Driving To Deliver Your Business

Ocean freight must tackle ‘the criminality of cargo misdeclaration’

Will Waters | 2018-04-06 11:33:54.0 With serious fires on containerships roughly every 60 days, the sector needs a focus on hazardous materials, ‘so often the cause or catalyst’, insurance specialist insists With serious fires reported on containerships roughly every 60 days, the ocean freight sector needs to tackle “the criminality of misdeclaration” of the hazardous materials often associated with causing or exacerbating what can turn into fatal events, insurance specialist TT Club now argues.

In an opinion article published today in Lloyd’s Loading List[1], TT Club’s risk management director Peregrine Storrs-Fox said serious fires occur far too frequently on modern containerships, with dangerous goods that are “not always declared or packed correctly” often implicated and “ignite to cause mayhem”. Since the fire broke out on 6 March on the 15,000 teu ‘Maersk Honam‘, Maersk Line has changed its stowage polices for known hazardous goods, no longer stowing declared dangerous cargo close to a ship’s accommodation block and engine casing until it is established what caused the devastating fire that cost the lives of five crew members. The blaze broke out in one of the holds and the fire is still burning one month on, although it is “under control”.

The Danish line confirmed that hazardous freight was on board and stowed in accordance with International Maritime Dangerous Goods code requirements. There is no evidence at this stage that dangerous cargo caused the fire, the line said, with the new stowage arrangements taken as a precaution. As for the fire last month on the Maersk Kensington, Maersk told Lloyd’s Loading List that investigation had showed that the fire had been caused by a malfunction in a reefer unit.

Storrs-Fox commented: “TT Club is severely concerned about this continuing trend in containership fires and is urgently calling for greater diligence in the handling of hazardous materials so often found as the cause or catalyst of such killer events. The sad consequence of the ‘Maersk Honam’ incident in March 2018 counted five crew dead, and ‘MSC Flaminia’ in July 2012 similarly claimed three seafarers’ lives. “However, there is currently a serious fire aboard a container ship roughly every sixty days.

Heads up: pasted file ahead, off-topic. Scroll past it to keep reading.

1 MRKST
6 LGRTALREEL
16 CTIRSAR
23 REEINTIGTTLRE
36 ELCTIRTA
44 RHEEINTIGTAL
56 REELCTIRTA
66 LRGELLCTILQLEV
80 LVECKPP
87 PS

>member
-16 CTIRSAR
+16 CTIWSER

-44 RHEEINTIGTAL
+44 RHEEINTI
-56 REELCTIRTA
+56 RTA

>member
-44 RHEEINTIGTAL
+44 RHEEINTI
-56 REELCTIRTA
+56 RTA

While these incidents take painstaking forensic investigation in order to identify the root cause, a fundamental focus must be on the criminality of cargo misdeclaration.” He said a lack of knowledge about the hazardous nature of the commodities being packed into a container may be the case in a minority of circumstances, or poorly packed material not correctly treated given its dangerous characteristics. But he added: “Rather more sinisterly, there is too much evidence that dangerous cargoes are misdeclared due to a premeditated attempt to avoid the added costs and complexity that accrue from transporting such consignments by land or sea in compliance with regulations.

“It is a serious situation when a unit packed with dangerous goods, requiring specific and careful placement or stowage aboard a ship, is treated as if there were no danger from its contents at all; such a container may inadvertently be positioned in a way that exposes it to increased risk, thereby endangering other cargo, the crew and the ship.” Mis-stowage can also limit crew access to attend to a nascent fire, he added. “Worse still, a lack of full information concerning the nature of the consignment may mean responders using the wrong tactics for dealing with a problem. The use of water to extinguish flames, for instance, might actually increase the risk of an explosion occurring or the fire spreading, in the case of certain chemicals,” Storrs-Fox pointed out.